Imagine: you want to set up a new company but the law requires you to have the written consent of your wife; or you’ve just got pregnant, but you haven’t got a piece of paper with your husband’s signature on it stating he’s OK with that; or you’ve just been involved in a major car accident, sadly without your spouse’s written approval.
Each of these actions, and we can all think of many similar ones, may well change the nature of your existing marriage quite considerably. Hopefully we’d have talked through and gained agreement on these changes beforehand, as far as we’re able.
But the requirement that we need written consent from our spouse would be, quite rightly, treated as an outrage.
Yet that is exactly what is being proposed in the UK government’s same-sex marriage bill for England and wales for trans people in existing marriages. If married, a trans person’s gender recognition will require the written consent of their spouse.
Given that spousal consent is (not yet) required for trans people to undergo surgery or to change their name, to force it to obtain a human right – that of self-determination – seems very one-sided indeed.
The current system is flawed – not least because there is no way for a marriage to continue if a trans spouse wants gender recognition. The ‘spousal veto’ has been proposed because civil servants heard spouses’ current concerns the first they might hear about a gender recognition application was the thud of divorce papers accompanied by an interim gender recognition certificate.
The reason given by the civil servants behind the scenes is that the spouse needs to approve the change in their marital status. Except there is no change in their marital status – the couple will still be married. Spouses would like to be told that a gender recognition application is underway. But there is a world of difference between ‘informing’ and ‘requiring consent’.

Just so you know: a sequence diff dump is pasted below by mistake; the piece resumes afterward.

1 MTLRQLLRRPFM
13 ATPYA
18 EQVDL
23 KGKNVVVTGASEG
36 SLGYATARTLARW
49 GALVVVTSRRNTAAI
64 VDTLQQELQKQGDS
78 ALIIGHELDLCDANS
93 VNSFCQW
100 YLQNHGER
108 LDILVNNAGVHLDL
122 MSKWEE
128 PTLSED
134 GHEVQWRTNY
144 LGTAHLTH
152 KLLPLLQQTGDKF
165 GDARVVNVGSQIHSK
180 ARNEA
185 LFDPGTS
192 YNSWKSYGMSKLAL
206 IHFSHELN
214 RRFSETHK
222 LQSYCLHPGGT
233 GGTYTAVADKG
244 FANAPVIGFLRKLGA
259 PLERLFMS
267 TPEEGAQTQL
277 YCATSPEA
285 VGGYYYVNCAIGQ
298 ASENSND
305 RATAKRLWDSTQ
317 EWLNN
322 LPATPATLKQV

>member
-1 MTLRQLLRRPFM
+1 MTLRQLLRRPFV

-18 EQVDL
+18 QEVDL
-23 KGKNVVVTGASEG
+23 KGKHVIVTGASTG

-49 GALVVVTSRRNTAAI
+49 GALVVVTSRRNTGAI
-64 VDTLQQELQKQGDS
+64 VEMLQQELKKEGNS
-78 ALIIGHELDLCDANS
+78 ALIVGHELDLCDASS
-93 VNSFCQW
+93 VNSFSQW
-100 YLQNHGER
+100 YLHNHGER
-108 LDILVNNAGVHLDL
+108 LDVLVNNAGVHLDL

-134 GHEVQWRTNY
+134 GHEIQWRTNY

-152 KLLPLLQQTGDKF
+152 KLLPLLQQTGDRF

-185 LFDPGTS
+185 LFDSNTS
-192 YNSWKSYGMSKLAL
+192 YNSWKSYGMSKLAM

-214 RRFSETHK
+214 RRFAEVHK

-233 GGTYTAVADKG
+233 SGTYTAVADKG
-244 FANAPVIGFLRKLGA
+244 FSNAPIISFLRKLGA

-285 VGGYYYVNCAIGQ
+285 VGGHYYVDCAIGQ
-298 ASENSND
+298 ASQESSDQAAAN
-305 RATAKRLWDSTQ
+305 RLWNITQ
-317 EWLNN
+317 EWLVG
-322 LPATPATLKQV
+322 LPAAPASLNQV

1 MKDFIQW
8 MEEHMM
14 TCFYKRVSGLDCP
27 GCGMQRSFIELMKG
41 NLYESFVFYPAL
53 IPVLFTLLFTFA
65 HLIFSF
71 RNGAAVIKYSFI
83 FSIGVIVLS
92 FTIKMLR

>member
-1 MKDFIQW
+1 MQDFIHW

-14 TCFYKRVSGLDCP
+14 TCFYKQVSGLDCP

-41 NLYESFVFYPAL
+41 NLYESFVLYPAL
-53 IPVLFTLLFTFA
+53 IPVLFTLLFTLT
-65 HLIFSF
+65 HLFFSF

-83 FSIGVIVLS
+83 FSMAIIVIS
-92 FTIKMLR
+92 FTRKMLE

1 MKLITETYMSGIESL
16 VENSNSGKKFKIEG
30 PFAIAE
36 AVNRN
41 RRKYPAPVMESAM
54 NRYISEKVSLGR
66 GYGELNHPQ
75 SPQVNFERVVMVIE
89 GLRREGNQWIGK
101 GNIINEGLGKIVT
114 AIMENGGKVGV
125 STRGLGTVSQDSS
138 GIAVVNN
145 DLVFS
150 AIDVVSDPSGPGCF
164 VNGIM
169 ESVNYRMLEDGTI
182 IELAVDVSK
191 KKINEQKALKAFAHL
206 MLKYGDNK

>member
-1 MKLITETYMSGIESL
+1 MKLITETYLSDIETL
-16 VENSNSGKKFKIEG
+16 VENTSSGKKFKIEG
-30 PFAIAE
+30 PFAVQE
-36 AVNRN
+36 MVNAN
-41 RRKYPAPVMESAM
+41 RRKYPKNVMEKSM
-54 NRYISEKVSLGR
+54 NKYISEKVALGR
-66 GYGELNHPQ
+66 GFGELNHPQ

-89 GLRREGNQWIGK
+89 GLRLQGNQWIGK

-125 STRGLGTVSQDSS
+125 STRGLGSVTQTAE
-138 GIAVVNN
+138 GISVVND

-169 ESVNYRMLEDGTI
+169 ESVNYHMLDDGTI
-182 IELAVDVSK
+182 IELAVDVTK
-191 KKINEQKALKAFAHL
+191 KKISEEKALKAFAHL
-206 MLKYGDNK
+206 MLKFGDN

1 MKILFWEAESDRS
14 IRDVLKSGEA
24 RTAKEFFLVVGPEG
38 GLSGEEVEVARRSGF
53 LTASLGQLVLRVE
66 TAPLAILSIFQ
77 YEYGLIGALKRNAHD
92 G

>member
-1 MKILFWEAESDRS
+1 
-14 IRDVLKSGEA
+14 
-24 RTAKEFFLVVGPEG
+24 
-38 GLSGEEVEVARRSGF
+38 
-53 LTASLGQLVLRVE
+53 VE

The concept of uncooperative spouses, especially when there are children involved, is not unknown amongst divorce lawyers. Many trans people have marriages which break up at the point of disclosure or transition. Some of these relationships become incredibly hostile, with the non-trans spouse actively blocking and ignoring letters.
Divorce proceedings may not be completed for some considerable time, especially if financial arrangements cannot be agreed when those negotiations may go on indefinitely. To delay a trans person’s gender recognition (which may impact them financially and emotionally) simply because an uncooperative spouse is already deliberately ignoring letters appears particularly cruel. The civil servants I have spoken to all admit that situation is likely to arise.
The discussions around re-instating the gender recognition ‘fast track’ procedure, for those who have been living in their ‘acquired gender’ for six years or more, also provide interesting insights. Reinstating fast-track doesn’t currently appear in the bill, but the government has indicated it is willing to consider enhancing it to reintroduce the measure, and amendments have been tabled accordingly. This is quite significant for many married trans people who, quite often, have held back from divorce but would find it difficult to now muster all the medical evidence required.
The argument for the fast track procedure in the first place was people who transitioned many years ago could find it difficult to track down all the information they need. After all, psychiatrists may have retired, paperwork goes missing, and, if you’ve lived ‘in role’ for six years or more, you are highly unlikely to revert to your ‘birth gender’. (You’re actually highly unlikely to revert anyway.)
Discussions with the same civil servants recently revealed their interpretation of ministerial views was the fast-track should be re-opened only for those who were adversely affected by it closing the first time, and it should only be open for a matter of a few months.
But surely the difficulties faced in 2007 (when the fast-track route closed) by those who transitioned before 2001 are the same as those faced now by those who transitioned before 2007, or will be the same as those faced in 2026 by those who transition in 2020?
The concessions seem consistently slow and reluctant. There doesn’t appear to be any commitment at the highest levels to listen and understand. Instead it seems that blocking and obfuscation is the name of the game.
Trans people I have spoken to support the principles behind the same-sex marriage bill being debated in parliament by an overwhelming majority, with caveats. There are significant worries that, once again, trans people’s rights are being seen as secondary to other peoples’ concerns. And that speaks volumes about the way trans people are still seen by policy makers.